For one brief, bright, shining moment in the history of mass human communication, everyone had the ability to talk to everyone else and no corporate gatekeeper was in control. In that moment — after the mass media no longer decided whose message would get through and before the social networks truly took over — you could hear and choose to listen to anyone who had something real to say.
It might be time to say goodbye to all that. But that goodbye comes in the form of a great opportunity for you to distribute your legal content to a huge business audience. LinkedIn has become a content aggregator, one that boasts the power of 275 million business people. LinkedIn is a social network where two-thirds of corporate general counsel go to gather business information on an at least weekly basis. Publishing a very timely and relevant piece of legal content on LinkedIn’s publishing platform can get you more qualified business eyeballs than you dreamed possible, and more comments than you’ve ever seen on your blog in a month of Sundays.
With the entrance of LinkedIn to the content aggregation world, your blog might start to look like a ghost town. Publishing that blog post on LinkedIn generates views, shares and likes that have the power to outstrip what your blog delivers. This is where the people are, and they no longer have to click through on a shortened link – the article is right there on LinkedIn for them to review. If your goal is to have your content read by relevant audiences (and it has to be), then you must master publishing on LinkedIn, JDSupra, National Law Review and possibly Mondaq and Lexology. And by doing so, you might kill your own blog. Its either that or let that your content die of loneliness.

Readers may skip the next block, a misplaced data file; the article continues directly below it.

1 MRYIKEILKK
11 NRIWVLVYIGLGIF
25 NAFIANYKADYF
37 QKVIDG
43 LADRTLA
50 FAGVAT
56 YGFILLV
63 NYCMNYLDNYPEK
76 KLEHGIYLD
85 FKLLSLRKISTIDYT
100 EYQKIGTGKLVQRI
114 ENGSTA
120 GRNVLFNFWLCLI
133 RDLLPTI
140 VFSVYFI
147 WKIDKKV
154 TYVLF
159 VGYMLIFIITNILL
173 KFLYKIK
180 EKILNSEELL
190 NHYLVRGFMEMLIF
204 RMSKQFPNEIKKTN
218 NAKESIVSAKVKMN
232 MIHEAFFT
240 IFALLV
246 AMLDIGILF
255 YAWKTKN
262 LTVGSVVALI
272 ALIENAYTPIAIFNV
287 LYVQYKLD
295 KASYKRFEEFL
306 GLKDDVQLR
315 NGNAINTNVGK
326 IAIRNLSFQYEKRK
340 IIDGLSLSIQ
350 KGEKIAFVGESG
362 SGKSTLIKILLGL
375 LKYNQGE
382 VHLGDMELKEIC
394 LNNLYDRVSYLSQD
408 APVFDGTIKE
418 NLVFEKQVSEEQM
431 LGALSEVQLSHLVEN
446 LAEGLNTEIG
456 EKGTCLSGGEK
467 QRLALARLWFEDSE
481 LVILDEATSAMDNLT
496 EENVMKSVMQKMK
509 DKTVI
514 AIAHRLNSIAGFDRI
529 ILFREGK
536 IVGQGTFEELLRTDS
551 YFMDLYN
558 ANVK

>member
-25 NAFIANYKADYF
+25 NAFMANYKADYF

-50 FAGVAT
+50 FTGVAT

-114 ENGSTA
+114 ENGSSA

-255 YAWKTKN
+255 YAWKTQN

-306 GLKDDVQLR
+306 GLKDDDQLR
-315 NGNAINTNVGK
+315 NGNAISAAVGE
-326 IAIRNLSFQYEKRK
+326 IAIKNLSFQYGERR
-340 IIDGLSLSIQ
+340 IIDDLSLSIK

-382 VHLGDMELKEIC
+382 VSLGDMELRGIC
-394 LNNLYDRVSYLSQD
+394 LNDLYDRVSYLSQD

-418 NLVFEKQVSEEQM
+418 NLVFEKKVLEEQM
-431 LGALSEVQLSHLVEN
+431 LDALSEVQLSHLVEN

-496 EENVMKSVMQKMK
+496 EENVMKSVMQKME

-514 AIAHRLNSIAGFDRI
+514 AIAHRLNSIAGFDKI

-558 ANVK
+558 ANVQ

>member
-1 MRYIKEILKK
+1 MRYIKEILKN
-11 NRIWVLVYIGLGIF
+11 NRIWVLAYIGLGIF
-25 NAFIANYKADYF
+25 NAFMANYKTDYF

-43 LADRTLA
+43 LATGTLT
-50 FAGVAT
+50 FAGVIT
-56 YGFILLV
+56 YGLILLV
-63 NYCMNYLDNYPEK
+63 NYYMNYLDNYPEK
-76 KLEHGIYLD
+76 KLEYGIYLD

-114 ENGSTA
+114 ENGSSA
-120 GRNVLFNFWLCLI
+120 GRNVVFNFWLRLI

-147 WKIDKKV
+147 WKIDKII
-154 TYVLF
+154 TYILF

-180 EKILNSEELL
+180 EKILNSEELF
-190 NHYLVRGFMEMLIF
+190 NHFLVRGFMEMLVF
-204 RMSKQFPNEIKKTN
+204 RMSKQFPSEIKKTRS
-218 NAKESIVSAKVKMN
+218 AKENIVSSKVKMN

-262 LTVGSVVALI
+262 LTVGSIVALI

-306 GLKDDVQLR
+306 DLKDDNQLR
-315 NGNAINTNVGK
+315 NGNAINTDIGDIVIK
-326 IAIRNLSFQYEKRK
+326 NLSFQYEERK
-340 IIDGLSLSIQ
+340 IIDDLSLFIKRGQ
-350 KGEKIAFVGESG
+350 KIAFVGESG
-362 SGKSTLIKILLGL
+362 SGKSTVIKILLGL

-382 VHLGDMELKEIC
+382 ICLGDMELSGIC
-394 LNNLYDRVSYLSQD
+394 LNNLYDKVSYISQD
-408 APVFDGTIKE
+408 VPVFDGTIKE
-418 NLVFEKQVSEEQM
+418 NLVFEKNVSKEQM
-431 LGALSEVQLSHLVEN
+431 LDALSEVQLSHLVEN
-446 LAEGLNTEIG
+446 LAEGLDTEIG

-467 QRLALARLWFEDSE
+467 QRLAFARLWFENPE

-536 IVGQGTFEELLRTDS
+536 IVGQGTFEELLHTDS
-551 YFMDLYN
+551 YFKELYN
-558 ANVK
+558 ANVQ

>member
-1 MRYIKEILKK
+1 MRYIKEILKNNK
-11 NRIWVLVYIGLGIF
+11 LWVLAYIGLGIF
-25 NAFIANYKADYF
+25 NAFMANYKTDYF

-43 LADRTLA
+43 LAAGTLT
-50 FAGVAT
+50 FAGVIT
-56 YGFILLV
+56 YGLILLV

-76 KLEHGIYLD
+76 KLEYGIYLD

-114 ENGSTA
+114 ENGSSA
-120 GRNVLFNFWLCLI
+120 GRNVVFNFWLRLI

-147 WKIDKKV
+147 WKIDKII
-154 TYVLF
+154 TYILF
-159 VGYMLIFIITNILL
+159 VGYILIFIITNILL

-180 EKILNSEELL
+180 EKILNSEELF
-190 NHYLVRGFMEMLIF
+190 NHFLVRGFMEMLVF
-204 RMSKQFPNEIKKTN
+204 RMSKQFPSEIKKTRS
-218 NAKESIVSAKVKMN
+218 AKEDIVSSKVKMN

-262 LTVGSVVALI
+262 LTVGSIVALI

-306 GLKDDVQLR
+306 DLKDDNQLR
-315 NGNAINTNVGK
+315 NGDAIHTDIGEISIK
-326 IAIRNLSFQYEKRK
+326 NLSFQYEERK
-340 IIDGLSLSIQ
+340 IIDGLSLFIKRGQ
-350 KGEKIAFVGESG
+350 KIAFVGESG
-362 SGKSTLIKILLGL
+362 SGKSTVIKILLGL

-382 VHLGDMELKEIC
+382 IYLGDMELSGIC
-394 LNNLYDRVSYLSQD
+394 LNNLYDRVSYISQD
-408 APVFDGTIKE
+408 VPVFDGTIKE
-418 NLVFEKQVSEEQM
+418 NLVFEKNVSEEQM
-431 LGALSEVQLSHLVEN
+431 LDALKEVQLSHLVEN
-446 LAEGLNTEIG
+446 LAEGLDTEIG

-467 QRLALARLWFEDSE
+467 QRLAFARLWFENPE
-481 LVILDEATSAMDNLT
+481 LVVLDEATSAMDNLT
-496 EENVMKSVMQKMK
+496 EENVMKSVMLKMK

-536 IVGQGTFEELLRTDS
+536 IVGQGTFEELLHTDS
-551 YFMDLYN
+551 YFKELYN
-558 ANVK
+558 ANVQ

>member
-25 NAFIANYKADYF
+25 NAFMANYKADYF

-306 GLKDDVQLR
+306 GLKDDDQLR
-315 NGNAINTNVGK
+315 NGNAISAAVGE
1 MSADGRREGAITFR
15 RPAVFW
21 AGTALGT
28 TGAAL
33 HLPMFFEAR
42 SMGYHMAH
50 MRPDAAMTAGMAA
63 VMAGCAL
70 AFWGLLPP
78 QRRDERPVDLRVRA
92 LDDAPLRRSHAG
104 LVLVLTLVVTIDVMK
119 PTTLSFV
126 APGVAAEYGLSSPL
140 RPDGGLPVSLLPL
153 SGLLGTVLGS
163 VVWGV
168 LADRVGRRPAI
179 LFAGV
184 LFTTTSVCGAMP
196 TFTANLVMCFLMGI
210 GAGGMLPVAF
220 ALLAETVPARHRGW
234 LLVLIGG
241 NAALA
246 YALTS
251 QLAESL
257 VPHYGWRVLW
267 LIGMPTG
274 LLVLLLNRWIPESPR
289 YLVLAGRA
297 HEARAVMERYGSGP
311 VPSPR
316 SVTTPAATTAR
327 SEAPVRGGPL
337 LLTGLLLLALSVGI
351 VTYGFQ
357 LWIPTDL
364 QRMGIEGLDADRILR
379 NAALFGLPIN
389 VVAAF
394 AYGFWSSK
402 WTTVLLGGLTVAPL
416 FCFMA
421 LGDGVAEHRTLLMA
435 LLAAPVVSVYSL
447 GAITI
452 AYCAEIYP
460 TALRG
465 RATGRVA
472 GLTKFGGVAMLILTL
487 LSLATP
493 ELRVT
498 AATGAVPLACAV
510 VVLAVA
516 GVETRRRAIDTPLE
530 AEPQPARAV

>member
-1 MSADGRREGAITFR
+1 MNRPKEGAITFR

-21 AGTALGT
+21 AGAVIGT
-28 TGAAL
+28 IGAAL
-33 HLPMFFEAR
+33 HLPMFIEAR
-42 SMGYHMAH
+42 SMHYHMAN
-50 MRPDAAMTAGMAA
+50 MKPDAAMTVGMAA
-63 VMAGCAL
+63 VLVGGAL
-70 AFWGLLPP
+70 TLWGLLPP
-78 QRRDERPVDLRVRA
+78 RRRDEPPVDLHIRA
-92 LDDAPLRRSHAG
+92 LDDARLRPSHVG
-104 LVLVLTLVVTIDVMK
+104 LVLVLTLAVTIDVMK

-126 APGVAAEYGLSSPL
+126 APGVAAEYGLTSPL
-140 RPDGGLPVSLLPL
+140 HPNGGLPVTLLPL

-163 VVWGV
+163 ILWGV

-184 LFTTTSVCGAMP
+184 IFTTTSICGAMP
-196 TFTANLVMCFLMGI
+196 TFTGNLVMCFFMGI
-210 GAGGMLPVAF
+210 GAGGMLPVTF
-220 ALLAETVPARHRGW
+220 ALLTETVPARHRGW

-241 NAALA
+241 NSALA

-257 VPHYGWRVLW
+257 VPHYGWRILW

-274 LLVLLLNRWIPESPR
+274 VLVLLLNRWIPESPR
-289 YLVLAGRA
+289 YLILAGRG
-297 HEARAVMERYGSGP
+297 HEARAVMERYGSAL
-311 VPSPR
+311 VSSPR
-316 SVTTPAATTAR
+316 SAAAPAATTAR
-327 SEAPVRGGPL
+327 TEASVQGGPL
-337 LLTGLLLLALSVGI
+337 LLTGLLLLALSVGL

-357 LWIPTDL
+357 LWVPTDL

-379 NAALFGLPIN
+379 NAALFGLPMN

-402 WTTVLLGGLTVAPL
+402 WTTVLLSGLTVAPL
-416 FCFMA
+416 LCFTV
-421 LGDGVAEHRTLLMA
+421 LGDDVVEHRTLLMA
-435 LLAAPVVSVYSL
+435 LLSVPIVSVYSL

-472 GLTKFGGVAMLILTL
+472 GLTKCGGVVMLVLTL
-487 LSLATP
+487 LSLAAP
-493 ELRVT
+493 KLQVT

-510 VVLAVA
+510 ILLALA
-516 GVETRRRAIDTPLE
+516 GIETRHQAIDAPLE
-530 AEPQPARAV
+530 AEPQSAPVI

This trend has more implications than I can explore in a single blog post, the most important of which are:
(1) What does this mean for your Google juice? Blog posts done right mean that you are providing an answer to the most pressing questions your potential clients are asking of search engines. Now, will the answer to those pressing questions lead those potential clients to your articles on LinkedIn rather than to your blog?
(2) If your article, published on LinkedIn, shows up in Google or Bing search results, will potential clients find the information they need to choose you as a lawyer on LinkedIn? Will your LinkedIn profile be what it should be? How’s your LinkedIn company page? Because those two things just got a lot more important!
I loved it when a law blog was a destination, but I’m a modern girl, and I think this is the next wave. What was originally called blogging has recently been re-named content creation because it is about the writing, not about publishing it to your blog. So I suggest you get onto the content aggregators and join me in a lament for the brief moment that was all about blawgs. We loved them, but it’s time to expand our thinking.